The correspondence limit is usually stated mathematically as: as v → 0, c → ∞. In words: as velocity approaches 0, the speed of light (seems to) approach infinity. Hence, it is sometimes said that nonrelativistic physics is a physics of "instantaneous action at a distance".[18]

Spacetime interval[edit]

In a given coordinate system xμ, if two events A and B are separated by

(\Delta t, \Delta x, \Delta y, \Delta z) = (t_B-t_A, x_B-x_A, y_B-y_A, z_B-z_A)\ ,

the spacetime interval between them is given by

s^2 = - c^2(\Delta t)^2 + (\Delta x)^2 + (\Delta y)^2 + (\Delta z)^2\ .

This can be written in another form using the Minkowski metric. In this coordinate system,

\eta_{\mu\nu} =
\begin{bmatrix} -1&0&0&0\\ 0&1&0&0 \\ 0&0&1&0 \\ 0&0&0&1 \end{bmatrix}\ .

Then, we can write


s^2 = \begin{bmatrix}c \Delta t & \Delta x & \Delta y & \Delta z \end{bmatrix}
\begin{bmatrix} -1&0&0&0\\ 0&1&0&0 \\ 0&0&1&0 \\ 0&0&0&1 \end{bmatrix}
\begin{bmatrix} c \Delta t \\ \Delta x \\ \Delta y \\ \Delta z \end{bmatrix}

or, using the Einstein summation convention,

s^2= \eta_{\mu\nu} x^\mu x^\nu\ .

Now suppose that we make a coordinate transformation xμxμ. Then, the interval in this coordinate system is given by


s'^2 = \begin{bmatrix}c \Delta t' & \Delta x' & \Delta y' & \Delta z' \end{bmatrix}
\begin{bmatrix} -1&0&0&0\\ 0&1&0&0 \\ 0&0&1&0 \\ 0&0&0&1 \end{bmatrix}
\begin{bmatrix} c \Delta t' \\ \Delta x' \\ \Delta y' \\ \Delta z' \end{bmatrix}

or

s'^2= \eta_{\mu\nu} x'^\mu x'^\nu\ .

It is a result of special relativity that the interval is an invariant. That is, s2 = s2. For this to hold, it can be shown[22] that it is necessary (but not sufficient) for the coordinate transformation to be of the form

x'^\mu = x^\nu \Lambda^\mu_\nu + C^\mu\ .

Here, Cμ is a constant vector and Λμν a constant matrix, where we require that

\eta_{\mu\nu}\Lambda^\mu_\alpha \Lambda^\nu_\beta = \eta_{\alpha\beta}\ .

Such a transformation is called a Poincaré transformation or an inhomogeneous Lorentz transformation.[23] The Ca represents a spacetime translation. When Ca = 0, the transformation is called an homogeneous Lorentz transformation, or simply a Lorentz transformation.

Taking the determinant of

\eta_{\mu\nu}{\Lambda^\mu}_\alpha{\Lambda^\nu}_\beta = \eta_{\alpha\beta}

gives us

\det (\Lambda^a_b) = \pm 1\ .

The cases are:

  • Proper Lorentz transformations have det(Λμν) = +1, and form a subgroup called the special orthogonal group SO(1,3).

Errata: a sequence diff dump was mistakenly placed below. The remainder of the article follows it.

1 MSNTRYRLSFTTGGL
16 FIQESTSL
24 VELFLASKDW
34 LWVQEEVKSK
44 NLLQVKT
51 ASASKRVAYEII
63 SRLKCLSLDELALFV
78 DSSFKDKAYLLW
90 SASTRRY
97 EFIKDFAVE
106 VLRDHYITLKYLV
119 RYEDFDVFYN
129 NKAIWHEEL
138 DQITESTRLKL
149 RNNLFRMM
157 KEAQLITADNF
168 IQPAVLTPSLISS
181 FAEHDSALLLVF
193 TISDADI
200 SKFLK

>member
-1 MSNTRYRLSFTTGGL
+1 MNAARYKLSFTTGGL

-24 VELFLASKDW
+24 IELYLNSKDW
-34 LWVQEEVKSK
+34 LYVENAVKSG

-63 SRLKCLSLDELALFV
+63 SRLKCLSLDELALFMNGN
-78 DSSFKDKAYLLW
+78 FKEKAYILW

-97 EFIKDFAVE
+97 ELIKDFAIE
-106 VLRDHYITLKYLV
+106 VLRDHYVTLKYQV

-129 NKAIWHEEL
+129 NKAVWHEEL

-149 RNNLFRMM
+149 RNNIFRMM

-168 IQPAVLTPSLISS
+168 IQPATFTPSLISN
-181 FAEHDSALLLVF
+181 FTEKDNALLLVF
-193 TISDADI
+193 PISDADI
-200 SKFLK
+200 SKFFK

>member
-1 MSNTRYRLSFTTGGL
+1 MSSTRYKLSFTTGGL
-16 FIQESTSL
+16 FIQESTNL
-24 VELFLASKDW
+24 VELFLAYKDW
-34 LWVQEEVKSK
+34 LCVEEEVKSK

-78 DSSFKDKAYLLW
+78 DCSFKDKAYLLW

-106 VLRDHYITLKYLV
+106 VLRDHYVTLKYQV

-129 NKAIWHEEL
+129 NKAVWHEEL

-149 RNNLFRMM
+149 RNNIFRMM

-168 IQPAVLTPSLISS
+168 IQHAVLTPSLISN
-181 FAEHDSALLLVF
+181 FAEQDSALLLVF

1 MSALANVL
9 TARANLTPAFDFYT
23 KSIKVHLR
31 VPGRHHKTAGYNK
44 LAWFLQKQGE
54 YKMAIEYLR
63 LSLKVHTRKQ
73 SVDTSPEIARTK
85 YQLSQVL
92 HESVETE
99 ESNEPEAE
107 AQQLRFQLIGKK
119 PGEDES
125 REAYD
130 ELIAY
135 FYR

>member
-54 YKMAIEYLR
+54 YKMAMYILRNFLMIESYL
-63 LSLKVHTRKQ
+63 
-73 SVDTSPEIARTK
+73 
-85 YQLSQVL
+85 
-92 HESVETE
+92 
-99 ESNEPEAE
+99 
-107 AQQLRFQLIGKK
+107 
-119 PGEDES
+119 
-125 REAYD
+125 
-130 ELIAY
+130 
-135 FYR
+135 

• Improper Lorentz transformations are det(Λμν) = −1, which do not form a subgroup, as the product of any two improper Lorentz transformations will be a proper Lorentz transformation.

From the above definition of Λ it can be shown that (Λ00)2 ≥ 1, so either Λ00 ≥ 1 or Λ00 ≤ −1, called orthochronous and non-orthochronous respectively. An important subgroup of the proper Lorentz transformations are the proper orthochronous Lorentz transformations which consist purely of boosts and rotations. Any Lorentz transform can be written as a proper orthochronous, together with one or both of the two discrete transformations; space inversion P and time reversal T, whose non-zero elements are:

P^0_0=1,  P^1_1=P^2_2=P^3_3=-1
T^0_0=-1,  T^1_1=T^2_2=T^3_3=1

The set of Poincaré transformations satisfies the properties of a group and is called the Poincaré group. Under the Erlangen program, Minkowski space can be viewed as the geometry defined by the Poincaré group, which combines Lorentz transformations with translations. In a similar way, the set of all Lorentz transformations forms a group, called the Lorentz group.

A quantity invariant under Lorentz transformations is known as a Lorentz scalar.

See also[edit]

References[edit]

  1. ^ O'Connor, John J.; Robertson, Edmund F., A History of Special Relativity 
  2. ^ Brown, Harvey R., Michelson, FitzGerald and Lorentz: the Origins of Relativity Revisited 
  3. ^ Rothman, Tony (2006), Lost in Einstein's Shadow, American Scientist 94 (2): 112f. 
  4. ^ Darrigol, Olivier (2005), The Genesis of the theory of relativity, Séminaire Poincaré 1: 1–22, doi:10.1007/3-7643-7436-5_1 
  5. ^ Macrossan, Michael N. (1986), A Note on Relativity Before Einstein, Brit. Journal Philos. Science 37: 232–34, doi:10.1093/bjps/37.2.232 
  6. ^ The reference is within the following paper: Poincaré, Henri (1905), On the Dynamics of the Electron, Comptes rendus hebdomadaires des séances de l'Académie des sciences 140: 1504–1508 
  7. ^ Einstein, Albert (1905), Zur Elektrodynamik bewegter Körper, Annalen der Physik 322 (10): 891–921, Bibcode:1905AnP...322..891E, doi:10.1002/andp.19053221004 . See also: English translation.
  8. ^ A. Halpern (1988). 3000 Solved Problems in Physics. Schaum Series. Mc Graw Hill. p. 688. ISBN 978-0-07-025734-4.